Mr Okafor expressed concern over the difficulties farmers in his association are passing through. He said the farmers had received “no support from the government.”
Mr Okafor dismissed the Presidential Fertilizer Initiative (PFI) as “a mere media propaganda.” He debunked a claim that the government had subsidised the prices of NPK fertilizer for farmers to get it at N5000 per bag.
“That is media reduction,” he said. “In the media and on the pages of newspapers, you will be hearing good news, but in practical terms, it is a lie.”
“Farmers cannot access the fertilizer they claimed to have subsidised. Is it not what you see that you will be able to tell whether the price is high or low? They will be talking about subsidies but they are the ones selling to their brothers in government who then sell to farmers at very high rates,” he said.
The president of Women Farmers’ Association of Nigeria (Abuja chapter), Mary Omoh, said the major challenge of members of her association is their inability to access subventions.
“They have made the processes too difficult for us, and it’s really affecting us,” she said.
Aneke Cletus runs a mechanised maize farm in Plateau State. His concern, he said, is also the rise in the cost of essential inputs. He is worried over the delay in preparing for the planting season. “The predictions are that there will be a change in water flow this year,” he said.
“We’re doubling up to ensure that we meet up with the timing, because if we miss the timing, it will definitely affect our output at the end of the day,” he said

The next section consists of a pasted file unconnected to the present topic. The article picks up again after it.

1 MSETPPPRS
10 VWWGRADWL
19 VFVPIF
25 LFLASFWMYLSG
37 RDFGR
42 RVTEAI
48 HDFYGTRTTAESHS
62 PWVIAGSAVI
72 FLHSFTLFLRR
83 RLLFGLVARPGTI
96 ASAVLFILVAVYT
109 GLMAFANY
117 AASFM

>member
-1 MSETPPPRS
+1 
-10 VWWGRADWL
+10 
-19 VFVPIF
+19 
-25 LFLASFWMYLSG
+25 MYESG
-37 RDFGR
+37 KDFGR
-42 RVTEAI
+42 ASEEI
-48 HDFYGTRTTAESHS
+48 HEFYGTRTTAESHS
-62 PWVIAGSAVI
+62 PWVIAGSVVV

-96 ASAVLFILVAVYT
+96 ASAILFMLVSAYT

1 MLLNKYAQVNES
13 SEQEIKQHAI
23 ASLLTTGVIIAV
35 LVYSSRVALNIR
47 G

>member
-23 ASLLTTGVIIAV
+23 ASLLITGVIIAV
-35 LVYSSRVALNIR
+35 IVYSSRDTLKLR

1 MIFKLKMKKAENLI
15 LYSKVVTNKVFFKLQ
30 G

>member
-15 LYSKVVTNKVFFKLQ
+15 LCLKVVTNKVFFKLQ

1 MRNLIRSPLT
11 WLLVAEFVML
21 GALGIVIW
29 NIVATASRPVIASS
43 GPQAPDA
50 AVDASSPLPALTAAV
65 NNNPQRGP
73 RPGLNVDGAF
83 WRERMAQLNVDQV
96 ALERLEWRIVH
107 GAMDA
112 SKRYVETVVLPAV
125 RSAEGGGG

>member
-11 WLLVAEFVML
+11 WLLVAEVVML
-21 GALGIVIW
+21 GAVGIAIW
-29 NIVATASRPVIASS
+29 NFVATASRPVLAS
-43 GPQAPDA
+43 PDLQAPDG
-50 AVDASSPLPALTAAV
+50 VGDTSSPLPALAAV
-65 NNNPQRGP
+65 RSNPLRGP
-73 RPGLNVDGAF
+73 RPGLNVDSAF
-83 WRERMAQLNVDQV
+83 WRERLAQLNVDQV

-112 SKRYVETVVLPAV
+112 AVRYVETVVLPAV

However, maize farmers under the Central Bank of Nigeria’s Anchor Borrowers’ Programme appear to be shielded from the issues that bother other farmers. The national president of Maize Growers, Processors and Marketers Association of Nigeria, Edwin Uche, said farmers under this scheme are being supported by the CBN.
“Our farmers all over the country will be cultivating under the ABP for the wet season. The CBN has been very magnanimous and supportive to ensure that farmers have access to inputs and cash in order to be able to cultivate,” he said.
In 2015, the Nigeria government through the CBN introduced the ABP through which loans and farm inputs are given to small and medium scale farmers in order to boost agricultural output.
Mr Uche said the main difficulties they face are in conveying inputs to the rural areas due to rise in the cost of transportation. He said for fertiliser, the CBN had made direct contact with the fertilizer companies on their behalf.